Increasing performance of CPUs and memories will be squandered if not matched by a similar performance increase in I/O. While the capacity of Single Large Expensive Disk (SLED) has grown rapidly, the performance improvement of SLED has been modest. Redundant Arrays of Inexpensive Disks (RAID), based on the magnetic disk technology developed for personal computers, offers an attractive alternative to SLED, promising improvements of an order of magnitude in performance, reliability, power consumption, and scalability.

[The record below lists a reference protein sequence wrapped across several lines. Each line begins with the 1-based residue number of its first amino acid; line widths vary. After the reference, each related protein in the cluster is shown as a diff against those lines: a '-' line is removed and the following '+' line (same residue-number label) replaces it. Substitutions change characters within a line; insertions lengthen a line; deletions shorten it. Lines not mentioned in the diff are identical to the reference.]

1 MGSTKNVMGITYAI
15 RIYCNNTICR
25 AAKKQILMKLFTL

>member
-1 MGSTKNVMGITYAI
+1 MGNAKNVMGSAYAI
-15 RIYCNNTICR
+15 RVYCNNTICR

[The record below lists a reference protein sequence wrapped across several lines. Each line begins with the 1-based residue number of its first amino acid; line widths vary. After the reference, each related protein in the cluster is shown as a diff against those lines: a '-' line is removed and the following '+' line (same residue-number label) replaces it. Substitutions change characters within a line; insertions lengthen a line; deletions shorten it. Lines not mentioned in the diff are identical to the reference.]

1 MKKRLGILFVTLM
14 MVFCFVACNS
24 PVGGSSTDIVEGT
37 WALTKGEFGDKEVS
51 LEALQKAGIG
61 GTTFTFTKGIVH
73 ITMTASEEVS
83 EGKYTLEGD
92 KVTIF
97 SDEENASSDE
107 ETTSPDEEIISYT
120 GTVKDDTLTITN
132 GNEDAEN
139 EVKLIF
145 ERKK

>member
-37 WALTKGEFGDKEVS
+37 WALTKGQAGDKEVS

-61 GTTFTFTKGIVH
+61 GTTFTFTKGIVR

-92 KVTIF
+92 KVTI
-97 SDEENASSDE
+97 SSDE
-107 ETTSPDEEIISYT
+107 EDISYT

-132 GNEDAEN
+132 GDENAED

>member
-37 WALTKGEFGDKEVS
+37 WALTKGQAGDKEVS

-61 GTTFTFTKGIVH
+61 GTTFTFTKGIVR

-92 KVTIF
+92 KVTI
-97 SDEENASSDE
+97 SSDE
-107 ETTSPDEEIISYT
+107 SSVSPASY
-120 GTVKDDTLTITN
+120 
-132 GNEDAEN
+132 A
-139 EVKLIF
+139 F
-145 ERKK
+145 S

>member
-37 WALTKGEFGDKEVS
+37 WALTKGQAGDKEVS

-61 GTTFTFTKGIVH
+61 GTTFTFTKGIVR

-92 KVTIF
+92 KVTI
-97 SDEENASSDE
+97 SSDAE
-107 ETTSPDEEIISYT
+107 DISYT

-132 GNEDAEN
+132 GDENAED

This paper introduces five levels of RAIDs, giving their relative cost/performance, and compares RAIDs to an IBM 3380 and a Fugitsu Super Eagle.
A Case for Redundant Arrays of Inexpensive Disks (RAID)
Computer Science Division, University of California at Berkeley, Berkeley, California, December 1987
Full Collection Name
Electrical Engineering & Computer Sciences Technical Reports
The Engineering Library
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